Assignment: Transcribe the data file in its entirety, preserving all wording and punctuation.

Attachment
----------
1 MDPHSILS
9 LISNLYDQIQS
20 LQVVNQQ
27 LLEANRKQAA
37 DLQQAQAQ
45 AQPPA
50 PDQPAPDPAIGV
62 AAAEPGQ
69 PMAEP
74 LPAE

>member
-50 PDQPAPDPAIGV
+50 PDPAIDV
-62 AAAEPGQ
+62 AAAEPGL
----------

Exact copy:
1 MDPHSILS
9 LISNLYDQIQS
20 LQVVNQQ
27 LLEANRKQAA
37 DLQQAQAQ
45 AQPPA
50 PDQPAPDPAIGV
62 AAAEPGQ
69 PMAEP
74 LPAE

>member
-50 PDQPAPDPAIGV
+50 PDPAIDV
-62 AAAEPGQ
+62 AAAEPGL